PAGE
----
TORONTO — Frustration showed on Tuukka Rask’s face in the wake of the Bruins’ 2-1 Game 6 loss to the Toronto Maple Leafs on Sunday night.
So, too, did big beads of perspiration.
Rask and his mates now have to sweat out Game 7 on Monday night at TD Garden to decide their Stanley Cup quarterfinal series, after having blown two opportunities to finish off the Leafs before falling to them by twin 2-1 counts. This after Rask had once again done more than his part in the Boston net.
The fact that the Bruins failed to score more than one goal for the second game in succession was more than a little irksome to the feisty Finn.
“It’s really disappointing,” he said. “With a game like that, you can’t expect to win. They played really good throughout the series and [the Leafs] get rewarded.
“You’d like to score five goals every game, but that’s not going to happen. I’m just trying to keep the puck out of my net, and hope we can get the goals.”
In fact Rask, who was at his leather-flashing, rubber-legging best, kept every puck out of his net during the first two periods. Unfortunately for him, so did Toronto netminder James Reimer at the opposite end.
Rask countered each of Reimer’s highlight-reel saves with one of his own, including one eye-popping grab on Phil Kessel’s sharp drive late in the first period.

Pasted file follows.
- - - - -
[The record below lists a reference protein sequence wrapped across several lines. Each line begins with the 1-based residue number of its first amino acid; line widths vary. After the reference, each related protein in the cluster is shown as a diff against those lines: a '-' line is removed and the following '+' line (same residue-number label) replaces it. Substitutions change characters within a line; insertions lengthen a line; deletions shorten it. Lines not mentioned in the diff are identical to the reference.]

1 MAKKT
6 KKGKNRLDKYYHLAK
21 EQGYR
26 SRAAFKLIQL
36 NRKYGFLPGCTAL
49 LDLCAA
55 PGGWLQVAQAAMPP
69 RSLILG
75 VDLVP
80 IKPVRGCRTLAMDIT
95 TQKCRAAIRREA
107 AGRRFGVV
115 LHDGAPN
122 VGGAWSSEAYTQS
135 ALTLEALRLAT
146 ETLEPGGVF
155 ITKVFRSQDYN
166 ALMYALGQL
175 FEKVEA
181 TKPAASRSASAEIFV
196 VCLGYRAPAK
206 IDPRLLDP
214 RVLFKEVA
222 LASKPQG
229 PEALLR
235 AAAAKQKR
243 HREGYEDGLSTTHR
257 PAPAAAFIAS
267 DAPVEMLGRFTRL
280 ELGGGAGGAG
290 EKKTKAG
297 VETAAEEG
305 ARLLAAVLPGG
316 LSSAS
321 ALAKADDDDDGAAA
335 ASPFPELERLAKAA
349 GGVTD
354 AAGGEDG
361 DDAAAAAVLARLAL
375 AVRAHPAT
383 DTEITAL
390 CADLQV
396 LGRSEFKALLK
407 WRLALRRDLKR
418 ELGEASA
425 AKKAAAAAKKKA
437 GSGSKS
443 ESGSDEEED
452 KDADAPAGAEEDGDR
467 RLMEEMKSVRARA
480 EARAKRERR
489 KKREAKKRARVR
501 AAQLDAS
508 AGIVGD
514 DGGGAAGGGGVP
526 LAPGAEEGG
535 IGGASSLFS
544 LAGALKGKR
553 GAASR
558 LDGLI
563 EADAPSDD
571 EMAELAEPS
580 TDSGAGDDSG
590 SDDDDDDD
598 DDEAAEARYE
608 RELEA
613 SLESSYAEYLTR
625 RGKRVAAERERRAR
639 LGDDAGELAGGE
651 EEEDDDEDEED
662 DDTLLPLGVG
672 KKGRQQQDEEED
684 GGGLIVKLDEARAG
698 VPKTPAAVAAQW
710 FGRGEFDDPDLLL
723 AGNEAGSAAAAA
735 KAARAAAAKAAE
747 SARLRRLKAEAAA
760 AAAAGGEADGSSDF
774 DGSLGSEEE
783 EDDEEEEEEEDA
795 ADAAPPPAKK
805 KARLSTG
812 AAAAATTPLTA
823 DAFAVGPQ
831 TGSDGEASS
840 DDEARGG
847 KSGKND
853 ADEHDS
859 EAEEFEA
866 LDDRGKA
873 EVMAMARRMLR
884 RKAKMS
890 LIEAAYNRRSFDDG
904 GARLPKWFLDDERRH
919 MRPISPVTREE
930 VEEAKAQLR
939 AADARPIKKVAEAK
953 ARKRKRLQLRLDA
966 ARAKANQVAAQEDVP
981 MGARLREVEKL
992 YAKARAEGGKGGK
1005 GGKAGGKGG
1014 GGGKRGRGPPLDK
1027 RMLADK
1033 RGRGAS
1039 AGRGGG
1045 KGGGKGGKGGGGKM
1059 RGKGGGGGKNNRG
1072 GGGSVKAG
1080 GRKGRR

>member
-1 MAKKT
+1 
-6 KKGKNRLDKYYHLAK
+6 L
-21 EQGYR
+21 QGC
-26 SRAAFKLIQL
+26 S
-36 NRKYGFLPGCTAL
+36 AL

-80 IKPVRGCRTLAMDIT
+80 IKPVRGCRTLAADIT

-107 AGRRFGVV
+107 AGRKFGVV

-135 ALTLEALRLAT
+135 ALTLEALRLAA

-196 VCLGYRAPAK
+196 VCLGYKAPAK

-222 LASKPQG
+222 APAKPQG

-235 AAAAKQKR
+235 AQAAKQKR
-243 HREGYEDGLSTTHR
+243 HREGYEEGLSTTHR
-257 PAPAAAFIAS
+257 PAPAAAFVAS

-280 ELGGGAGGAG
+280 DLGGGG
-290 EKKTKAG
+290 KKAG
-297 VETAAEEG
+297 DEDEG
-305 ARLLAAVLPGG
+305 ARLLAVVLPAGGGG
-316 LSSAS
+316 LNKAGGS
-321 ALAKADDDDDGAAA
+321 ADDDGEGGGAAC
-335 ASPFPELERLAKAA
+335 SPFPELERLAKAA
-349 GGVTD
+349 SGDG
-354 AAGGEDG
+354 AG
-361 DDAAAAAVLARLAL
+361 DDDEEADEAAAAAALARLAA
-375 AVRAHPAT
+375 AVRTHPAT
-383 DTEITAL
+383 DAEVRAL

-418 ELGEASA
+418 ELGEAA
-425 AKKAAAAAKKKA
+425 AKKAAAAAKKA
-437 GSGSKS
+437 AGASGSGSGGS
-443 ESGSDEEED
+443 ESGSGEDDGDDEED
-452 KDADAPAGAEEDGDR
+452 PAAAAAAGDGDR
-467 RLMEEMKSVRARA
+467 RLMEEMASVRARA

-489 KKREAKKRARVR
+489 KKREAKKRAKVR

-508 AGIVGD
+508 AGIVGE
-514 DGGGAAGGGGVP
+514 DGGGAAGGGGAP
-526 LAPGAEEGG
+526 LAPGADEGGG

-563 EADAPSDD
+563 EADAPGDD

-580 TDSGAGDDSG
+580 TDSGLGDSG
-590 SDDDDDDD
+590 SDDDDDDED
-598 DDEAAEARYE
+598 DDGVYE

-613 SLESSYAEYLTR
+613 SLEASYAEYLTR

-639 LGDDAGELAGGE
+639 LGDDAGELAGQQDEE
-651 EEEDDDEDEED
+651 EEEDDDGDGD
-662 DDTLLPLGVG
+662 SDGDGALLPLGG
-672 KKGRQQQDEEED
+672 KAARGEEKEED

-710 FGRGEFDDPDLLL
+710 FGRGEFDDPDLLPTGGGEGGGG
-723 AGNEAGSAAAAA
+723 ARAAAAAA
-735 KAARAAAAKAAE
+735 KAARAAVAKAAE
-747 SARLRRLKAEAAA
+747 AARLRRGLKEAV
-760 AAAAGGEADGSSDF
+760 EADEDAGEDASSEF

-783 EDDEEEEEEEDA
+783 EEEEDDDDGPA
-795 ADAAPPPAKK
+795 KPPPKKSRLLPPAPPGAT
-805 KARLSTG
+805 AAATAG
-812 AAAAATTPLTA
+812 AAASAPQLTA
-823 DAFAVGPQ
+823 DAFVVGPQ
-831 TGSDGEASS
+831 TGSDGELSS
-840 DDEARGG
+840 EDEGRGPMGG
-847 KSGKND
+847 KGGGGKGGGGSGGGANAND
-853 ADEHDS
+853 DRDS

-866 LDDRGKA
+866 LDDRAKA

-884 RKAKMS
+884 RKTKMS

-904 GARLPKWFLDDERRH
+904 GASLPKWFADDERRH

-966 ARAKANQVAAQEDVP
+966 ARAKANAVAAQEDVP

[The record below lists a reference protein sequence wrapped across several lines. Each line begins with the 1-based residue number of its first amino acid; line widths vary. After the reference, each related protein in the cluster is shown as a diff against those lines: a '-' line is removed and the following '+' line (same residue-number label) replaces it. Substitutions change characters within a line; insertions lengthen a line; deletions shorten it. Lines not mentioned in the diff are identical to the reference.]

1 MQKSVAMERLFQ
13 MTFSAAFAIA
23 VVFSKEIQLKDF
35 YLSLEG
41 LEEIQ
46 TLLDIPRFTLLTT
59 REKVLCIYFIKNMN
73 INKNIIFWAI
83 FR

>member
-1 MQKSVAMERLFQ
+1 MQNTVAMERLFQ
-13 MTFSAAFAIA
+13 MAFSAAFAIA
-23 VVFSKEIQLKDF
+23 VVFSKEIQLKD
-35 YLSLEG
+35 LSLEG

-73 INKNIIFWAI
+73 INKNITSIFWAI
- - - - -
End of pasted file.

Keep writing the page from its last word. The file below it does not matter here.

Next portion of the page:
“Tuukka was awesome,” said veteran defenseman Dennis Seidenberg. “Like every game. He does that every game for us. You can’t ask for more from him. [But] if you only score one goal, a lot of times you end up on the wrong side.”
Rask has stolen more than his share of wins for the Bruins, both during and after the Tim Thomas era, and he seemed bound to pilfer another one from the Leafs when he snatched Dion Phaneuf’s rocket from the right point with 1.7 seconds remaining in the second.
“[He has a] heavy shot,” said Rask, who tracked Phaneuf’s blast from the moment it left his stick. “I stopped everything I saw.”
Then there were the pair he didn’t see, by Phaneuf and Kessel, the goals that gave Toronto a 2-0 lead in the third period.
Rask had his eyes set on shifty Leafs center Nazem Kadri, who swiveled across the top of the slot, before spotting Phaneuf cutting hard to the crease. Rask said he saw Bruins defensemen Zdeno Chara and Adam McQuaid crossing in front of him, and by the time he spotted the onrushing Phaneuf cutting behind the two, it was too late. The puck was past him and Toronto had the lead with 1:48 gone.
“He tipped it,” said Rask.
Likewise, Rask had little chance on Kessel’s goal, which came at 8:59 as the former Bruin swooped in for James van Riemsdyk’s rebound and parked a backhander.
Rask was watching the scrum that had developed in front of him, as Chara and Seidenberg both tried to dig the puck away from van Riemsdyk, the former University of New Hampshire star. That left Kessel free to clean things up at the left post.
“I don’t know where Kessel came from,” said Rask. “I didn’t see him. It looked like he had a lot of speed. He toe-dragged it in. I had no idea he was there. I was ready for the rebound and he whacked it.”
Rask, of course, presided over the Bruins’ crease back in 2010, the last time the Bruins surrendered a 3-1 series lead. (You remember that Philly cave-in from 3-0, don’t you?)
While he had no interest in rehashing history, Rask said the Bruins are well aware of what is at stake on Monday.
“You know what, I don’t even want to talk about that,” he said. “This is the playoffs and we want to focus on that. We haven’t played well enough to close out the series. [Monday] is the final chance.
“It’s one game [to] decide the season. We have to play our best game of the year.”